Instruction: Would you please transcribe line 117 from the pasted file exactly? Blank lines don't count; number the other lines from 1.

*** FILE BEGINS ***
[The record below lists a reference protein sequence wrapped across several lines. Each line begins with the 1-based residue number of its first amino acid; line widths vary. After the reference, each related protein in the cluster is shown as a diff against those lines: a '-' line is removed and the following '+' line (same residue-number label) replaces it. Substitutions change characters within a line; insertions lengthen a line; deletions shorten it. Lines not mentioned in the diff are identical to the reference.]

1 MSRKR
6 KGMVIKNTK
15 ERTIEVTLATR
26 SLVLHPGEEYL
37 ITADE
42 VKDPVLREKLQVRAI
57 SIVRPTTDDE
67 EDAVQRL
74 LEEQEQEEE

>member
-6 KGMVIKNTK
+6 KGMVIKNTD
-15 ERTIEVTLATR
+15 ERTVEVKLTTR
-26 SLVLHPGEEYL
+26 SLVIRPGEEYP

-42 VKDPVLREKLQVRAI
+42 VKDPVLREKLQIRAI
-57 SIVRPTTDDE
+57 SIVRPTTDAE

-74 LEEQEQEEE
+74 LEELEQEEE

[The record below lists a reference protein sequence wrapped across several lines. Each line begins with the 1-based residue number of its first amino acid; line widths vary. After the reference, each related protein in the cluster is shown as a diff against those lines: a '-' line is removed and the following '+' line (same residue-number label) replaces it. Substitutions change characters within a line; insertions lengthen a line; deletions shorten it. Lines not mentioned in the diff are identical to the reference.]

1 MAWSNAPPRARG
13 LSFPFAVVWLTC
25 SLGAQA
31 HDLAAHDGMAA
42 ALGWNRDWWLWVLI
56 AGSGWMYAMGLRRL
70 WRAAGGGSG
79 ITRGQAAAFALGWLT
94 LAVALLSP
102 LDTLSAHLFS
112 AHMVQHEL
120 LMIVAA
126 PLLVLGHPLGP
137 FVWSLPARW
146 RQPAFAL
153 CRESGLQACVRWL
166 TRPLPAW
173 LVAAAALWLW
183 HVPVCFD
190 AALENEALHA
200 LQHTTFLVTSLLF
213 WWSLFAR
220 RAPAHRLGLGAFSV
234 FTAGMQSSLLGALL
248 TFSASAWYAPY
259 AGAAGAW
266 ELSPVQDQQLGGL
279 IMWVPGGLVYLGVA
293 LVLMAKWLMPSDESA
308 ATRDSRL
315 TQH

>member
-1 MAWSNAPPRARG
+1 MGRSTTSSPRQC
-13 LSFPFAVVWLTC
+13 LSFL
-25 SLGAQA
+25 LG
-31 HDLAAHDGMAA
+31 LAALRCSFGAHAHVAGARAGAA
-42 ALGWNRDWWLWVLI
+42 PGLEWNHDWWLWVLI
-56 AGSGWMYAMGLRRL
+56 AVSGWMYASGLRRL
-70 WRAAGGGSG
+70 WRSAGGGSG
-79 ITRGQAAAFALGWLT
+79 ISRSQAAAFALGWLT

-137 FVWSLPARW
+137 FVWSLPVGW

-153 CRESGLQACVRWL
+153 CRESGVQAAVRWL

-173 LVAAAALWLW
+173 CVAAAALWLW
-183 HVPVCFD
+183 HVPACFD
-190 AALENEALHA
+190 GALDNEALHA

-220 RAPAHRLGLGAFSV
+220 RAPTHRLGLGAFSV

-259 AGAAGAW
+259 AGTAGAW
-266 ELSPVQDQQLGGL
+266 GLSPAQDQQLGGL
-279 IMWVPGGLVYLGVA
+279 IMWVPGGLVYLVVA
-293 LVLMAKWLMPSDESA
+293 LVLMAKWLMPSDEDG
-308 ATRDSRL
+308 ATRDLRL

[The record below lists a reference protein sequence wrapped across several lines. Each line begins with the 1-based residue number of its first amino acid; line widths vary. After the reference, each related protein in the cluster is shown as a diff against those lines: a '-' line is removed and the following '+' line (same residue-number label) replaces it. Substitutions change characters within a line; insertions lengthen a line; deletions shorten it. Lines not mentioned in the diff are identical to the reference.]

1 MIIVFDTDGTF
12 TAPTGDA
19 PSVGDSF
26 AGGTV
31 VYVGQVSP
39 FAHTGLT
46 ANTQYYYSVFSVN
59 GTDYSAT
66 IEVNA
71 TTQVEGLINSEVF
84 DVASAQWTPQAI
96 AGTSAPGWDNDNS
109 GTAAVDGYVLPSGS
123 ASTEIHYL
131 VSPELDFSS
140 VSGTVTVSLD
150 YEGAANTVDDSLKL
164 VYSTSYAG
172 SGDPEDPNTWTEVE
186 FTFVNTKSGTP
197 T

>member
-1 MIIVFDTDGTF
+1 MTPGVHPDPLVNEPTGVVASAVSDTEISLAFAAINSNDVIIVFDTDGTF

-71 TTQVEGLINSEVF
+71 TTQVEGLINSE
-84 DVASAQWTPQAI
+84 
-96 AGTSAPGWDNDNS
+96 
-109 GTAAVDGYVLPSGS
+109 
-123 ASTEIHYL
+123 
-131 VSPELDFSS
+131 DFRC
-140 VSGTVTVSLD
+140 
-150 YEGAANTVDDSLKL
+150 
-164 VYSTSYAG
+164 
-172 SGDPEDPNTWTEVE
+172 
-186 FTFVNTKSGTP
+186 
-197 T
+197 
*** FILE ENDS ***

>member